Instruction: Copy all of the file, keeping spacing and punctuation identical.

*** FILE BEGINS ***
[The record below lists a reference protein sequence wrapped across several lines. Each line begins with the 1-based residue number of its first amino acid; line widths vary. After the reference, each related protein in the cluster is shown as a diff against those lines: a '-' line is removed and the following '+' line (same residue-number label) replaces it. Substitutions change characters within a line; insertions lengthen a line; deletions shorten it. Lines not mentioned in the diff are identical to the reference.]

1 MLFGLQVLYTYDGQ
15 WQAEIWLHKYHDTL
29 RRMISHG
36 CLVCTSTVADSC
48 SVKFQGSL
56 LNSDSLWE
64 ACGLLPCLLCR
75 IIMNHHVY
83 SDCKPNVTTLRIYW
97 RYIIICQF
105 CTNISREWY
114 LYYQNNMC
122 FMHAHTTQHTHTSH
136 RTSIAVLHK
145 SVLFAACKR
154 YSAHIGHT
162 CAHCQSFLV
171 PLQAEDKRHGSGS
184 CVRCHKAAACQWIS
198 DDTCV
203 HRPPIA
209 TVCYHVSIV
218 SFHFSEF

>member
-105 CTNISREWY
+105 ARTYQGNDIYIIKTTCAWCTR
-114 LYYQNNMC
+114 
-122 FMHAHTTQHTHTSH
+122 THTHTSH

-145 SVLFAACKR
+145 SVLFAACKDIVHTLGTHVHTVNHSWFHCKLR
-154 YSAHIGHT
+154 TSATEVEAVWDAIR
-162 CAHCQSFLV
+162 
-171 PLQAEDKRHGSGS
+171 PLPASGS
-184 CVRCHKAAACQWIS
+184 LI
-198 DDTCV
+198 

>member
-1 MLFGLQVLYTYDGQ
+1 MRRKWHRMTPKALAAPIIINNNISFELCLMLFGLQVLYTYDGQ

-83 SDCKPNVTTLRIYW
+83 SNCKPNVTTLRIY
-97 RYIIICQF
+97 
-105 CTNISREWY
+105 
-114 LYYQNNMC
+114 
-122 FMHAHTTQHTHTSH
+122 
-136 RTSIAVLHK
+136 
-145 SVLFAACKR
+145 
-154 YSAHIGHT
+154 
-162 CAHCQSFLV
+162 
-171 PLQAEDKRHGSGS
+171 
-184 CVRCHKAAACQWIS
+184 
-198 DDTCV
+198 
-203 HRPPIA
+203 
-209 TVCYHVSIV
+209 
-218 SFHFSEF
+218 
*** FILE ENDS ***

[The record below lists a reference protein sequence wrapped across several lines. Each line begins with the 1-based residue number of its first amino acid; line widths vary. After the reference, each related protein in the cluster is shown as a diff against those lines: a '-' line is removed and the following '+' line (same residue-number label) replaces it. Substitutions change characters within a line; insertions lengthen a line; deletions shorten it. Lines not mentioned in the diff are identical to the reference.]

1 MLFGLQVLYTYDGQ
15 WQAEIWLHKYHDTL
29 RRMISHG
36 CLVCTSTVADSC
48 SVKFQGSL
56 LNSDSLWE
64 ACGLLPCLLCR
75 IIMNHHVY
83 SDCKPNVTTLRIYW
97 RYIIICQF
105 CTNISREWY
114 LYYQNNMC
122 FMHAHTTQHTHTSH
136 RTSIAVLHK
145 SVLFAACKR
154 YSAHIGHT
162 CAHCQSFLV
171 PLQAEDKRHGSGS
184 CVRCHKAAACQWIS
198 DDTCV
203 HRPPIA
209 TVCYHVSIV
218 SFHFSEF

>member
-105 CTNISREWY
+105 ARTYQGNDIYIIKTTCAWCTR
-114 LYYQNNMC
+114 
-122 FMHAHTTQHTHTSH
+122 THTHTSH

-145 SVLFAACKR
+145 SVLFAACKDIVHTLGTHVHTVNHSWFHCKLR
-154 YSAHIGHT
+154 TSATEVEAVWDAIR
-162 CAHCQSFLV
+162 
-171 PLQAEDKRHGSGS
+171 PLPASGS
-184 CVRCHKAAACQWIS
+184 LI
-198 DDTCV
+198 

>member
-1 MLFGLQVLYTYDGQ
+1 MRRKWHRMTPKALAAPIIINNNISFELCLMLFGLQVLYTYDGQ

-83 SDCKPNVTTLRIYW
+83 SNCKPNVTTLRIY
-97 RYIIICQF
+97 
-105 CTNISREWY
+105 
-114 LYYQNNMC
+114 
-122 FMHAHTTQHTHTSH
+122 
-136 RTSIAVLHK
+136 
-145 SVLFAACKR
+145 
-154 YSAHIGHT
+154 
-162 CAHCQSFLV
+162 
-171 PLQAEDKRHGSGS
+171 
-184 CVRCHKAAACQWIS
+184 
-198 DDTCV
+198 
-203 HRPPIA
+203 
-209 TVCYHVSIV
+209 
-218 SFHFSEF
+218 